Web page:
What to do about badly worded questions?

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Usemame
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Sometimes, when completing a specimen paper, I find that questions have ambiguous wording or whoever set the question is not asking what was intended. What should I do if these come up in my actual GCSE?
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999tigger
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(Original post by Usemame)
Sometimes, when completing a specimen paper, I find that questions have ambiguous wording or whoever set the question is not asking what was intended. What should I do if these come up in my actual GCSE?
They are normally tested to avoid ambiguities.
Read the mark scheme. and see what they want.


My method is to define what interpretation I was basing my answer on and define it.
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inoubliable
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i hate those questions because i genuinely don't know what they're asking me about, like which topics i should talk about. and they come up so many times in our science papers, and i've lost quite a large number of marks because i talk about the wrong thing when they want me to focus on something else.
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lydiarutharnold
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(Original post by Usemame)
Sometimes, when completing a specimen paper, I find that questions have ambiguous wording or whoever set the question is not asking what was intended. What should I do if these come up in my actual GCSE?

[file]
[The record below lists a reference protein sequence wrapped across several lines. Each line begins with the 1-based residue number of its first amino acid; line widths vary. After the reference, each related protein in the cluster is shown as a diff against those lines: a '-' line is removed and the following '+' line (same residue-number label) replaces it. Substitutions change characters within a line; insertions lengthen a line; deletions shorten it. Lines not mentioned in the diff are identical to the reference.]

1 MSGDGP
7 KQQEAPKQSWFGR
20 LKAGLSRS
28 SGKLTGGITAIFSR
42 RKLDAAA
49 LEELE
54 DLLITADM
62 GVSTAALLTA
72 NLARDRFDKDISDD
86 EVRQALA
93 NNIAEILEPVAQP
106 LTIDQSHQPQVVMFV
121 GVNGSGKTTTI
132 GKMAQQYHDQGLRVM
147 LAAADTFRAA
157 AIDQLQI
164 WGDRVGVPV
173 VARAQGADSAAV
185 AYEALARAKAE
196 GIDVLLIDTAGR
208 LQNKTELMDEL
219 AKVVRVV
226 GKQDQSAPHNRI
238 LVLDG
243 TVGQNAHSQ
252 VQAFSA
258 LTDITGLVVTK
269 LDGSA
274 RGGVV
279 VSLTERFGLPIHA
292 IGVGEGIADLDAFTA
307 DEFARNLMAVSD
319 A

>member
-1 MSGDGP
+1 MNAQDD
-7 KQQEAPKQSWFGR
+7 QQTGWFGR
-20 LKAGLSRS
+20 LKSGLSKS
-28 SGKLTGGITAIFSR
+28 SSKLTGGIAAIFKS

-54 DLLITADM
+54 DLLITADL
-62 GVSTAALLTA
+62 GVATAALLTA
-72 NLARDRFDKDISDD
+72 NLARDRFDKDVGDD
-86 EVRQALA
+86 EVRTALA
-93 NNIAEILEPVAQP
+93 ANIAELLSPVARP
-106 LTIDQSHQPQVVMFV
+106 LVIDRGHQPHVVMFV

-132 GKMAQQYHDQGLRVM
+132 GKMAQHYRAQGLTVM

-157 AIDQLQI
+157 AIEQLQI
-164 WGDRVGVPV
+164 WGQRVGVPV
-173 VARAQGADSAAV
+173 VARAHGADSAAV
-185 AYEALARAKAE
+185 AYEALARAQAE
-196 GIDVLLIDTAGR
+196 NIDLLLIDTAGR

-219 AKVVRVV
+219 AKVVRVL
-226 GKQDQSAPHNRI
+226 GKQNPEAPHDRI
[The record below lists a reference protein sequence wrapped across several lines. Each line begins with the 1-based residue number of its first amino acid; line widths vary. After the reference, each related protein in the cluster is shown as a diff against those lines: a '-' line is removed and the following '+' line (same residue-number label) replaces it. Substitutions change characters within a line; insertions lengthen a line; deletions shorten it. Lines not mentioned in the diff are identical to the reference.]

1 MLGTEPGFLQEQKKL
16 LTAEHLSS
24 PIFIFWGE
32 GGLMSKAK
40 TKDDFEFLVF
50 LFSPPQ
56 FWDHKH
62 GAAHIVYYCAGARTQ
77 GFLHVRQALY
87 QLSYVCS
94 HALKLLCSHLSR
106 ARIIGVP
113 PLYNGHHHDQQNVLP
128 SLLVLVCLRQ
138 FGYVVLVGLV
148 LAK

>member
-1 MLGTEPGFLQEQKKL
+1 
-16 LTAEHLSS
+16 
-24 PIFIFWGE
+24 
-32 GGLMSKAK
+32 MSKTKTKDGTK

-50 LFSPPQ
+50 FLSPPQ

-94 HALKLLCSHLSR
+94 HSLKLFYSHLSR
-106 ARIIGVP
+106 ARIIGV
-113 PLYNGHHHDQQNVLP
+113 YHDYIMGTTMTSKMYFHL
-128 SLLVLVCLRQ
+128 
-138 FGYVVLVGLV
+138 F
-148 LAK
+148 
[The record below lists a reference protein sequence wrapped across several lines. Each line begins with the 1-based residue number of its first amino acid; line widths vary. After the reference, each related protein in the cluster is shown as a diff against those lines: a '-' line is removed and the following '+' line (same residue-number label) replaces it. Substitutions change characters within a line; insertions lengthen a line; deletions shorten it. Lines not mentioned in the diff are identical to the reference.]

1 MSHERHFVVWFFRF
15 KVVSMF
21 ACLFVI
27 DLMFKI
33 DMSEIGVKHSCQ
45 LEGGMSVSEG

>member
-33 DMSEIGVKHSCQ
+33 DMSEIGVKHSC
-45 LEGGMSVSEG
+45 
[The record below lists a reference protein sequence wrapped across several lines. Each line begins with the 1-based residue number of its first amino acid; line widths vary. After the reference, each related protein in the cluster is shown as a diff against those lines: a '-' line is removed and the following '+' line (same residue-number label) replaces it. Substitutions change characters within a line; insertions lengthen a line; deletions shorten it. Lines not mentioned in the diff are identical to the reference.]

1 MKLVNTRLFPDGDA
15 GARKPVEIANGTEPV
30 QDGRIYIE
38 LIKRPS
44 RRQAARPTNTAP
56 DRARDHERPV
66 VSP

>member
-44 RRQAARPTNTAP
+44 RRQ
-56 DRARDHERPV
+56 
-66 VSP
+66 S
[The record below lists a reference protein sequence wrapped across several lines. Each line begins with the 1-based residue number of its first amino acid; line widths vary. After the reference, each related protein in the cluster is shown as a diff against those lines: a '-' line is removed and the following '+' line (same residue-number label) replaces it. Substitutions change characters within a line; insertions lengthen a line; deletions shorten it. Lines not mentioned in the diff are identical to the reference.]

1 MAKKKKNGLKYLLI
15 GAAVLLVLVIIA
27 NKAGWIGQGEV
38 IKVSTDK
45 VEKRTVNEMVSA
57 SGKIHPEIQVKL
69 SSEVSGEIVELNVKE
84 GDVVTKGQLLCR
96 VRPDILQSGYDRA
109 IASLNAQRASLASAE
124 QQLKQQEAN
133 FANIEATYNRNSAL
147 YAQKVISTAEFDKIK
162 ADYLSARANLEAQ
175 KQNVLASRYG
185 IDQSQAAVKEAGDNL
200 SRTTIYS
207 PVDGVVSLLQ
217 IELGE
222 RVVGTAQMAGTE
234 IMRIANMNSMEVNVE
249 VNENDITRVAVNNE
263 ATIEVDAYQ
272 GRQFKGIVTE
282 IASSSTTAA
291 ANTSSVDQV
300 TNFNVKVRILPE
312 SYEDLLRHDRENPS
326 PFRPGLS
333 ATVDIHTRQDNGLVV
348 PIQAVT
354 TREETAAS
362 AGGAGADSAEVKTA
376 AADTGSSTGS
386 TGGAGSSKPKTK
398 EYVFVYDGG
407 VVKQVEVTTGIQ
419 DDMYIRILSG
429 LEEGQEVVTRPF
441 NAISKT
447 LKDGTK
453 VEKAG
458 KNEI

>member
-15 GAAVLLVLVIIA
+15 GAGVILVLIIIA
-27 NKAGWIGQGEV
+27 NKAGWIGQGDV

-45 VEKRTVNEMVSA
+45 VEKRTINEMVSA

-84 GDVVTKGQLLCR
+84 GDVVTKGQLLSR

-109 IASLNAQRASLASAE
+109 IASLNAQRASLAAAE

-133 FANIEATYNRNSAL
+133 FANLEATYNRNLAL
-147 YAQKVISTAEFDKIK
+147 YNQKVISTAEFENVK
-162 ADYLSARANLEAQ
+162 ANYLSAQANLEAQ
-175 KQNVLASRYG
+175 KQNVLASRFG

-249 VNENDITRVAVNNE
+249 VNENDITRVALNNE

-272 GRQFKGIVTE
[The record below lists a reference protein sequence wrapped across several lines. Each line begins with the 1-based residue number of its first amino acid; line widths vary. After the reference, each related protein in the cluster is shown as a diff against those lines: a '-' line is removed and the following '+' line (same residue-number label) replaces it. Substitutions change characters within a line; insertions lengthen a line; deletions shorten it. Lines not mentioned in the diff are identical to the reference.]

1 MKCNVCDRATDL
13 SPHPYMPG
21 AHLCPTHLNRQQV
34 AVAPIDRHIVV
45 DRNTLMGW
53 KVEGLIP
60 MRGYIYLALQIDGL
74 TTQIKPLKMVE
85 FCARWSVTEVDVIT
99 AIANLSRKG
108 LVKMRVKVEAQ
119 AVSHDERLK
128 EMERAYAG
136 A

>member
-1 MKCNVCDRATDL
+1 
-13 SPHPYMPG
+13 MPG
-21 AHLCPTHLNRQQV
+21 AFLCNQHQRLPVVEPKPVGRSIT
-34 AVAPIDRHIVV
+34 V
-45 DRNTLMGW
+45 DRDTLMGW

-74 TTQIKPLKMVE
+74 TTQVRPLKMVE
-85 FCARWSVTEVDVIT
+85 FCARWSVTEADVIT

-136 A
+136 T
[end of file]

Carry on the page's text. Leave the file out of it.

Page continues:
Underline the key words, the question may be easier than it seems.
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Animotion712
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AQA board is filled with badly worded questions
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Usemame
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(Original post by Animotion712)
AQA board is filled with badly worded questions
Especially their geography papers
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Zasty
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Concider being able to decipher what they are saying part of the exam
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Usemame
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(Original post by lydiarutharnold)
Underline the key words, the question may be easier than it seems.
Sometimes it's just completely unclear what the question is asking.

For example, in a Geography specimen paper, there was a question which provided a table of tropical storms, titled "The most powerful and deadly tropical storms". The table included wind speed, death toll, and (I think) another statistic. The question was something like "Compare the most powerful and deadly tropical storms". I answered the question as if "The most powerful and deadly tropical storms " were one group, since they were treated as such in the question. Actaully, the mark scheme expected me to realise there were two seperate categories: "most powerful" and "most deadly". Luckily, I recently completed this question on another paper and it was corrected.

I've also had to answer a question where the exam board mixed up "x times more than" and "x times as many". Even if they used "x times more than" correctly, it would be an awful question as it is such a commonly misused phrase I'd have no idea if they were using it correctly.
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Zarek
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Bizarrely this type of problem is rife. It seems you need the right type of mind to spot the massive ambiguity that gets in to question papers. And, for some reason, exam boards don't get enough people to check them over to avoid this - not to mention the other schoolboy/girl errors that occur every year. They best perspective is that this failing should affect everyone equally and if it's particularly severe they will need to discount the question. Sometimes you might gain a bit of advantage by second guessing the befuddled logic too.
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